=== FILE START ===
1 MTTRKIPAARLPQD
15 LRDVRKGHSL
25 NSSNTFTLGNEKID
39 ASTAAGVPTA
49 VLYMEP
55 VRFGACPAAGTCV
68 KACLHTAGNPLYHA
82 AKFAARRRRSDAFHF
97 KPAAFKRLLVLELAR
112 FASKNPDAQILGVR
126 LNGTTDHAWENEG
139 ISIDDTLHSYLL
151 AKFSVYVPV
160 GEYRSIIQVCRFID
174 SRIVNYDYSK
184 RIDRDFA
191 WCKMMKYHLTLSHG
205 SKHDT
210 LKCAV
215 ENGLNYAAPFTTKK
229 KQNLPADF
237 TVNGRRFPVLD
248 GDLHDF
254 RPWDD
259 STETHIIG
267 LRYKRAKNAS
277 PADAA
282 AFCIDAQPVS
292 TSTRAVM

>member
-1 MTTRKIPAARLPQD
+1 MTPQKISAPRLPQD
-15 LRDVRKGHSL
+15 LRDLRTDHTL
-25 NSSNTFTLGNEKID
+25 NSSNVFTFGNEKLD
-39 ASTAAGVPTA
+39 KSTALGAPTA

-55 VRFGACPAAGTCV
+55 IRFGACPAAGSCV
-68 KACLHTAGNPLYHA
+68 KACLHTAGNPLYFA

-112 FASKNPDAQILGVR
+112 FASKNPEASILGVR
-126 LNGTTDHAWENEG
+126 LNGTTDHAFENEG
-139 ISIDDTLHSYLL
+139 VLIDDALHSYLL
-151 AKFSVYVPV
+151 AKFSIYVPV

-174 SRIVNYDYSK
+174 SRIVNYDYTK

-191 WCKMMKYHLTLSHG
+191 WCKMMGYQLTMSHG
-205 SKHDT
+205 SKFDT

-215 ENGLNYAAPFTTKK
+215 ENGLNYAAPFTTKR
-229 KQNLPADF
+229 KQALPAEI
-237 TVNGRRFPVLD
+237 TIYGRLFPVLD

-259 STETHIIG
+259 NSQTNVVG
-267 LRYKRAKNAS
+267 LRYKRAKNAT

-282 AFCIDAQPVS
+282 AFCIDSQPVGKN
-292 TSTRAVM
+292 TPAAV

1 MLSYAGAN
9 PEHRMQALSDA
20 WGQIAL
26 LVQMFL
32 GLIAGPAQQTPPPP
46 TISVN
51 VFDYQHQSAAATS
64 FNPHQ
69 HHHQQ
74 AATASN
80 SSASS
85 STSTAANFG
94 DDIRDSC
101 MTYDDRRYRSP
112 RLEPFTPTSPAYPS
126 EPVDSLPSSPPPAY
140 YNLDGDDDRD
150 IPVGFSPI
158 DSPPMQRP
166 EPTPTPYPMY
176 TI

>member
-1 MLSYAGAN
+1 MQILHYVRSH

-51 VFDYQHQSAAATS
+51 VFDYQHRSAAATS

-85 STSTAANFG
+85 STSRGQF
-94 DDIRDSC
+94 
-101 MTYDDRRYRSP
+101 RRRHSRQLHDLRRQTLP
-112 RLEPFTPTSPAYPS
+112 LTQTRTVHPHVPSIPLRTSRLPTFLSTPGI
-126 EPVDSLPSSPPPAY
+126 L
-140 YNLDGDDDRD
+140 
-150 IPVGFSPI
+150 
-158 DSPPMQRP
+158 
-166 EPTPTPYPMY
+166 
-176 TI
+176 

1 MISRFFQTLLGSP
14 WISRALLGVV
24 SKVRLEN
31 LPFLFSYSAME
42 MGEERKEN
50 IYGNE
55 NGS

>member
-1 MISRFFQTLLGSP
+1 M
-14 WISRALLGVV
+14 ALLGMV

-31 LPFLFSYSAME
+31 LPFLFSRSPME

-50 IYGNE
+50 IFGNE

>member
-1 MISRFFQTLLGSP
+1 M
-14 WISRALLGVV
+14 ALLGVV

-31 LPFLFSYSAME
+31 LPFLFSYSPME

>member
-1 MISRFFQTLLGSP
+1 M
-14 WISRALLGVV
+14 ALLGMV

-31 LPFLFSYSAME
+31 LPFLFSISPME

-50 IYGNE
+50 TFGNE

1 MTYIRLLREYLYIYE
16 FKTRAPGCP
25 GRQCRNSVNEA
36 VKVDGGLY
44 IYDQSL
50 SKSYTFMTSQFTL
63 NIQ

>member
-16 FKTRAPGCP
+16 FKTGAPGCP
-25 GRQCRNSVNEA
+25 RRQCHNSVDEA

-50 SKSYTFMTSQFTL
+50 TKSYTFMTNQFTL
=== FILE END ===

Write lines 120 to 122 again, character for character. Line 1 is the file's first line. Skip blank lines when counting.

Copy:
31 LPFLFSYSAME
42 MGEERKEN
50 IYGNE